Are genetically-modified mosquitoes the remedy for Zika?

Posted at 11:24 AM, Aug 18, 2016
and last updated 2016-08-18 11:22:37-04

MIAMI — Are you as tired of Zika as we are?  Earlier this month, the Food and Drug Administration approved something that just might put an end to it altogether — a sort of bionic mosquito.

A British company called Oxitec has bio-engineered a mosquito with a self-limiting gene that causes offspring to die.

"So every single male we put out there only does one of two things," Oxitec CEO Hadyn Parry told CCTV America, "It either finds a female and mates, in which case the offspring die, and it dies. Or it doesn't find a female, in which case it dies anyway."

Some Floridians are questioning what effect these man-made bugs will have on the ecosystem.

Health officials around the country are also watching closely, including Houston's own Dr. David Persse, public health authority with the city.

"I think any time when we are doing things which could potentially manipulate nature, we need to be very careful," he said. "In this particular case, these mosquitoes have been released in the wild in other communities, and we've not seen problems that have resulted over following generations."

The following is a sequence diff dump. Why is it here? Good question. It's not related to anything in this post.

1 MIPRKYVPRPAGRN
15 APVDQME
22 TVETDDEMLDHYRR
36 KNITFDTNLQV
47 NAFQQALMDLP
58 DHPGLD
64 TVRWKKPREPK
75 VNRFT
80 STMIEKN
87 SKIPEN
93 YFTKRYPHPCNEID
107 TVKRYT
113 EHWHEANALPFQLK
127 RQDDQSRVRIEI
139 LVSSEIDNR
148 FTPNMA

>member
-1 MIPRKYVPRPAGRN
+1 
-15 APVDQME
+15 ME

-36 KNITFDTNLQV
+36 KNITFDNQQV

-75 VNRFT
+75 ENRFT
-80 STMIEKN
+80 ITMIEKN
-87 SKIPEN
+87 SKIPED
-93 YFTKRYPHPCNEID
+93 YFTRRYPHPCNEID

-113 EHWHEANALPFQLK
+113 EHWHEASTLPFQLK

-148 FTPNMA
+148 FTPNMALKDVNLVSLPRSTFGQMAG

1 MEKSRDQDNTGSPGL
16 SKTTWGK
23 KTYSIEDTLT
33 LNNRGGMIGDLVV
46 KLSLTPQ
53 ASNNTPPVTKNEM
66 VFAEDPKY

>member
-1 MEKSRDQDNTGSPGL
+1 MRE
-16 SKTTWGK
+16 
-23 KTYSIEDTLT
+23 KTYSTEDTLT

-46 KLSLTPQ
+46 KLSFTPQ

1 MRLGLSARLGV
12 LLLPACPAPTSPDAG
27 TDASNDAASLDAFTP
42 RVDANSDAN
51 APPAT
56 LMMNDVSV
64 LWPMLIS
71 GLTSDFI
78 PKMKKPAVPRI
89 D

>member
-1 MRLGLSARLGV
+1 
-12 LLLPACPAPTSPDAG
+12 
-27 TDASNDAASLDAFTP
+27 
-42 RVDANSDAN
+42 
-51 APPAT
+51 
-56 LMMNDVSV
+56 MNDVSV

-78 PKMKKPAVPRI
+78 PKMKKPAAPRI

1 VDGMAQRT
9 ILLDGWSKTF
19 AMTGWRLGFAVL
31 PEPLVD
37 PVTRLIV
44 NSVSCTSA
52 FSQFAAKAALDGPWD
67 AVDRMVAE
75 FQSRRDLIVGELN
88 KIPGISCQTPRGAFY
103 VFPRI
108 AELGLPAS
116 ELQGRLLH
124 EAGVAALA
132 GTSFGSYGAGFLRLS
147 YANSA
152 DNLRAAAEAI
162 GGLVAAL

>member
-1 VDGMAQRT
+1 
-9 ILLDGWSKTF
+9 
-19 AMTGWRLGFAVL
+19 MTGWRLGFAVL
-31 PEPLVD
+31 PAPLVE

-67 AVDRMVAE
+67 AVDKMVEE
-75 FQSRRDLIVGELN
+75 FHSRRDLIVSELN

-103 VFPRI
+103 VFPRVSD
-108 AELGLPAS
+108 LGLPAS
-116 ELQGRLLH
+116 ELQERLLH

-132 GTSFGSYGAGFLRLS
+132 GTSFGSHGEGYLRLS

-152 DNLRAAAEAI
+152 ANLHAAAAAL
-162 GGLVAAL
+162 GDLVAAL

Field tests in Brazil and the Cayman Islands were big successes, killing off 90 percent of Zika carriers.

"Mosquitoes in the wild don't live very long. They only live a couple of weeks," Persse said.  "So once these genetically modified mosquitoes are out, they should interrupt the reproduction cycle of the mosquitoes in that area and then they're gonna die off. And so I think that will have much less of a negative impact than would widespread insecticide spraying."

That's what they have been doing in the Miami neighborhood of Wynwood (a hot spot for Zika cases in the U.S.), spraying a chemical called Naled.

"It's been banned in 22 countries as a toxic poison," a Wynwood protester said earlier this week. "They're dumping it on your heads three times a week."

Naled is known to cause paralysis in dogs and is toxic to bees and fish, according to Hence, the protests.

So maybe man-modified mosquitoes are worth a try. Hey, they can't be worse than potential paralysis!